how about EULAs that you click on when you download software? do you read them? I have to admit – I frequently do not. What if it says “we have the right to hack your system steal all the money out of your account if you use our software” ? Shouldn’t there be a reasonable limit to how long a EULA can be?

  2. Anal_yst November 10, 2010 at 4:39 pm #

    I just had a similar discussion with Dr. Dad about why pharmaceutical ads in print & tv are so rife with legalese. Ever read the 2+ full pages of fine print for a pharma ad in a magazine? As if the average consumer/patient really knows/cares/can understand pharmacokinetics or all of the other crazy details contained therein.

    I definitely don’t get all the illegible fine print in tv ads, but I’m more concerned about the “fine print” in consumer credit contracts like credit card and mortgages. How does Warren suggest lenders cover all their bases while dumbing-down the contract content and language so lay-people can understand what’s going on? I don’t have an answer, and I’ve yet to hear the details of one from her.

  3. Jws November 11, 2010 at 6:03 pm #

    I think the main point here is about power and consumers that have no other choice to getting credit being taken advantage off by lenders. Warren seems to wan to regulate the terms that lenders can impose. A laudable goal to protect disenfranchised borrowers but which will likely cause lenders to limit credit to borrowers who can’t afford it and in many cases would borrow regardless of terms. On the other hand, limiting borrowing to people who understand their obligations would be a step in the righ direction for everyone, in my humble opinion

    • Anal_yst November 11, 2010 at 6:10 pm #

      Agreed with your final humble opinion, unfortunately, it’s likely a political impossibility. No politician is going to get elected/re-elected by saying “I want to protect you from yourself, I want you to be more educated, for your own good!” (interpreted in the same vain as “Trust me, I’m from the Government and I’m here to help…”)


  4. Geoff D. November 11, 2010 at 6:05 pm #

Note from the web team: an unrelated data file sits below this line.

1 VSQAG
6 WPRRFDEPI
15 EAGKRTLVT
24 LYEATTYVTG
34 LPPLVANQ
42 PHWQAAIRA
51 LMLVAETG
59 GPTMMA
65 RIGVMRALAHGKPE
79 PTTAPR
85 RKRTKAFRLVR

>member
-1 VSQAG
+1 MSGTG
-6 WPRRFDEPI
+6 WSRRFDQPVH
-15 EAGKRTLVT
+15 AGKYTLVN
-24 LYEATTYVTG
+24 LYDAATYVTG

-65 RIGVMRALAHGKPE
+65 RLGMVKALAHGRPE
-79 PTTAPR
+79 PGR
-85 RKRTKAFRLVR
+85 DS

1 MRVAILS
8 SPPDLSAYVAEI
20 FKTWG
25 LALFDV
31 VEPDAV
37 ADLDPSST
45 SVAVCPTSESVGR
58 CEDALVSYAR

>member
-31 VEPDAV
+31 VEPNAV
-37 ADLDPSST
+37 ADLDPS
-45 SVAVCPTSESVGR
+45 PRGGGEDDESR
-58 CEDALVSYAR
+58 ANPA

I’m going out on a limb and saying no one has ever read the fine print on credit card contracts just like no one’s read the fine print for the click-wrap contract to use iTunes. If you want the product, you agree. Would the credit card company change the wording if you sent them back a marked up copy of the thing?

    I think the fine print should stay, but that it’s accompanied by very large print that says, “I, agree to pay for the stuff I buy with this card”.

    That said, I don’t think being willfully ignorant of one’s responsibility has ever absolved one of that responsibility…. except maybe if you’re Citi, or BOA, or GM, or Chrysler, or Fannie, or Freddie, or……

    For as much as I think Warren has spoken compellingly about the collapse of the middle class, the credit card issue is a bit of a red herring. You want to reform retail banking? Regulate changes to Debt Serviceability Calc’s. Sure, you can afford this loan (if you don’t eat or pay taxes). And the loan consumer needs to understand that just because the bank agrees to lend to you, it doesn’t mean you can necessarily afford it (if you want to eat, pay taxes).

    All that said, I think retail consumers have gotten lazy. The sitcom crowd are marks.

    • Anal_yst November 11, 2010 at 6:16 pm #

      Re: willful ignorance of responsibilities (financial obligations), were I to posess the inclination, I could cite dozens of articles about mortgage borrowers not paying what they owe on their mortgage(but staying in their homes for years nonetheless, or worse, breaking back in, etc).

      I firmly believe we need a(n at least) 2-pronged approach. On one hand, fix banking/consumer financial regulation/enforcement, and on the other, protect consumers from their own ignorance/proclivities/etc.

      Sadly, I fear we’ll maybe get 1/4 of the former, and about 1/1024 (or less) of the latter, and as you say, the sitcom crowd will continue to be easy prey…